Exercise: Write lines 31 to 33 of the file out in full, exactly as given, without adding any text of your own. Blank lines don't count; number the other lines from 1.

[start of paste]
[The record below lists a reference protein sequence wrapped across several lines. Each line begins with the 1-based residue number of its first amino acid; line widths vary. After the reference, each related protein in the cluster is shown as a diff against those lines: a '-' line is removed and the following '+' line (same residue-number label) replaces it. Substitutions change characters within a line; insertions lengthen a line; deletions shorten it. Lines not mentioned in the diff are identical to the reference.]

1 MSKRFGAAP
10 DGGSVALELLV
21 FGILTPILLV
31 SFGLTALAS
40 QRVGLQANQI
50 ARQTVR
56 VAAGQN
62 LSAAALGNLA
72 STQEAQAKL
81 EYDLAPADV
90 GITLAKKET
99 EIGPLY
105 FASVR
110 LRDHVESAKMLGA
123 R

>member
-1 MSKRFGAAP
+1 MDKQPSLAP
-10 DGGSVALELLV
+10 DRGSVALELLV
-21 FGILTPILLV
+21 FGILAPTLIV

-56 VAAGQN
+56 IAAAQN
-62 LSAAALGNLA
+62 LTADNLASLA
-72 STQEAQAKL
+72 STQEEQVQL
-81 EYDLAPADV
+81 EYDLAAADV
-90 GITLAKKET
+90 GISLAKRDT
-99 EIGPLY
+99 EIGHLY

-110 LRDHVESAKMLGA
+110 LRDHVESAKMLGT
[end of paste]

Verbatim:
+81 EYDLAAADV
-90 GITLAKKET
+90 GISLAKRDT